I think that it was Field Marshal Lord Alanbrooke who said that Winston Churchill used to have some wonderful ideas and some very stupid ones as well, and that his job was to determine which was which and make sure that the former were pursued and the latter quickly dropped. When I had some responsibility for the reform of employment law under the noble Baroness, Lady Thatcher, a number of people came to me who fitted exactly into that category of having some very good ideas and some pretty stupid ones as well, and one had to try to distinguish between them.

As soon as I heard the announcement of this proposal and of the brief period of consultation which would take place on it—and I understand that 92% of those who responded to the consultation were against the proposal—I carried out my own consultation. I have not found anybody yet who is in favour of the proposal or who says that they think that they will use the provision. I accept that the noble Lord, Lord Flight, has a good point, because he has huge experience of the City of London. I can see that very bright people, anxious to be successful and to enjoy good financial reward, and who are confident in their own judgment, might be prepared to embark on this course. However, if one then looks at the generality of SMEs and at the range of industry and employees up and down the country, one sees that the balance is completely wrong.

The power is with the employer at a time when many young people are finding it hard to get jobs. In no way is it a fair balance to say, “You have an impartial opportunity to decide”. I just wonder what will happen to the poor job applicant who, when he is told what the terms are, says, “I will now go and consult my adviser”. In relation to the earlier amendment we discussed the complexity of the tax arrangements which might apply and the complexity around the type of stock being offered—whether it is stock that cannot subsequently be sold. Given the overall complexity of this, is it a fair arrangement that an applicant for a job can be told that he can either take the job on this basis or not take it? I know exactly what the employer will say—“Well, do you want the job or don’t you?”. With a queue of 25 waiting outside, nobody can be happy.

I am trying to say as forcefully as I can that I am a strong supporter of the Government. I hate standing up here in the presence of all your Lordships to criticise something, but I have a greater duty to the Government—to prevent them going down a track which would lead to some really unhappy consequences. The opportunity provided by Clause 27 could be used by some very dubious employers indeed, and a large number of their employees could be deprived of their employment rights. If that happens there will be a feast for lawyers. With the greatest of respect to the noble Lord, Lord Pannick, he will do himself out of some work if this clause is omitted, because lawyers would have a field day.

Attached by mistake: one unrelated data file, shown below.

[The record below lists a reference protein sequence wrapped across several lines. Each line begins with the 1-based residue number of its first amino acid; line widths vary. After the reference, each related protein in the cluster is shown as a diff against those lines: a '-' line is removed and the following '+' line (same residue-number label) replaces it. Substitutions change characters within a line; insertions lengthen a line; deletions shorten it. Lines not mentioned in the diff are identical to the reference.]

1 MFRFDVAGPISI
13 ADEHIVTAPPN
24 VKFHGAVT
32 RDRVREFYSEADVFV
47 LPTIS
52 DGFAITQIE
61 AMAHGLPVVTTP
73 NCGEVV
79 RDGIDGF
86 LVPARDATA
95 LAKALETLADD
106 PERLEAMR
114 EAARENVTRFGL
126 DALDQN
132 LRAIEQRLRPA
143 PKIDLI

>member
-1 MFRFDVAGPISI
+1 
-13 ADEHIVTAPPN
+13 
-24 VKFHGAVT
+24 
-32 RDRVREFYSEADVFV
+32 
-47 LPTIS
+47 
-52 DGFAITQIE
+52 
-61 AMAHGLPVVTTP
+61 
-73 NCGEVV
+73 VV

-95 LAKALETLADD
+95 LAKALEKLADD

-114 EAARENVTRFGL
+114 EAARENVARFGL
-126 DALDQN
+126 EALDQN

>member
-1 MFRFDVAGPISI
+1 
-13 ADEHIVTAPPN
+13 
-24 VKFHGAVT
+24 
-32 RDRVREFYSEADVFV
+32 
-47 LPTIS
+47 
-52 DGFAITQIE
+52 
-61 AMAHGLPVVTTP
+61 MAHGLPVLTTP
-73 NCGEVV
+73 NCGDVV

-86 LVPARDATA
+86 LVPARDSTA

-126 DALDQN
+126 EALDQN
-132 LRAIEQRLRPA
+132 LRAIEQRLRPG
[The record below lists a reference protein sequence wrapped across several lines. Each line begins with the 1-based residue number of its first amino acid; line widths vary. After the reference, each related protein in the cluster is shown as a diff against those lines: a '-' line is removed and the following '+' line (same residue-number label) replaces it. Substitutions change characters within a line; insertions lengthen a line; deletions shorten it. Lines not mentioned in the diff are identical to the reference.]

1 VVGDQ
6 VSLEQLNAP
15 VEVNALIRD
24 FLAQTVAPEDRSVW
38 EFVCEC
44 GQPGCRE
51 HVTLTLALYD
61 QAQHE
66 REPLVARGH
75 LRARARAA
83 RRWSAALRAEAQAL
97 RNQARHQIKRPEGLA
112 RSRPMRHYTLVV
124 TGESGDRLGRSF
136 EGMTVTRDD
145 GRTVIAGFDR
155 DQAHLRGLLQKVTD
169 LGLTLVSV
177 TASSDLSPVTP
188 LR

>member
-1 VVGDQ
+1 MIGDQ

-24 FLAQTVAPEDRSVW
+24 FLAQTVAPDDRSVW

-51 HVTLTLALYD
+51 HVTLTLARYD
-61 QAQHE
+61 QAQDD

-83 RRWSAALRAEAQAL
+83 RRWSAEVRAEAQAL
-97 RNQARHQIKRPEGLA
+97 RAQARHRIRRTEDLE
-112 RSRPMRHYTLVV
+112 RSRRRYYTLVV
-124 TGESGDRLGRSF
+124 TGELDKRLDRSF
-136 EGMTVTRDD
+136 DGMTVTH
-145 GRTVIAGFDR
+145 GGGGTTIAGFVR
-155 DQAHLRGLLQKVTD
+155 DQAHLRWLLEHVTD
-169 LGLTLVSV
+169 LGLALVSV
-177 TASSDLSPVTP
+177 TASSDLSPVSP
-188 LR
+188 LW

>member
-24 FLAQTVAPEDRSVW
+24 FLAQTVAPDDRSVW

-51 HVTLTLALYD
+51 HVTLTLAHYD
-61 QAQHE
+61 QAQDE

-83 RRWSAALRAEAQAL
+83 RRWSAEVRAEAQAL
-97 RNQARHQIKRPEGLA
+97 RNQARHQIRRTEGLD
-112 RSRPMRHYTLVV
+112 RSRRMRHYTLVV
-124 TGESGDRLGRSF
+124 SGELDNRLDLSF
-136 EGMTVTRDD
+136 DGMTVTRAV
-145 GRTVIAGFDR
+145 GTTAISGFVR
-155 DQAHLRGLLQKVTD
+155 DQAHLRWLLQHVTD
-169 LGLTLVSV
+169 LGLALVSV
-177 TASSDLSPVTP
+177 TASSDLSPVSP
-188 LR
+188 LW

With the opprobrium that could return to the Government as a result of this proposal, my duty is to give to my noble friend and the Government the best advice that I can from my own experience. I cannot support this clause. It is not at all the right way to go forward. I strongly support any sensible measures to help employers, and I welcome and congratulate the Government on the significant increase in private sector employment, but I say to them: do not pursue this route; it is the wrong way to go.

My Lords, I will make a couple of quick points on this. I keep hearing this tale about how power lies with the employers. Noble Lords talk about large companies that have expensive and well staffed HR departments and lawyers who work on this full time. I am afraid that the SME world that I live in a lot of the time is not like that. There, you cannot afford it. When you employ one, two, three, four or even up to 25 people, you cannot afford expensive HR advice every time you twitch, move, open your mouth or anything. That is what we have got down to because people say that the power lies with the employer. It does not.

We are seeing more and more vexatious demands over discrimination. In employment law, cases of sex, race, disability and age discrimination immediately mean unlimited liability. That means that your house and everything goes. If you are not a company—you may be a sole trader as a small employer—you will lose everything and be out in the street. Everything will be taken from you. If you incorporate, you are now told you are doing it for tax avoidance or evasion purposes and the press have a go at you for that instead. So in what way are you supposed to protect yourself?

The power may lie with the large employers. I do not know. I am not in that rich and rarefied world of some of the Silks who sit here and can afford that. As a small businessman I, and people like me, cannot afford the noble Lord, Lord Pannick. It would be wonderful if we could because we might get some protection as employers. For once, he might not represent the employee. I fear that it would normally be the other way round and we know who would win when someone was confronted with his incisive way of thinking.

All I want to tell noble Lords is that the world is not how some people see it. There are everyday problems out there and they limit employment. At the moment, half the people in the country are employed by microbusinesses and small and medium-sized enterprises of up to 250 people—there are very few in the bracket above 25 to 40 and below 250. Those are the people who need protection from a lot of this and we are not giving that in employment law as it stands today. Whatever noble Lords say, it is not there.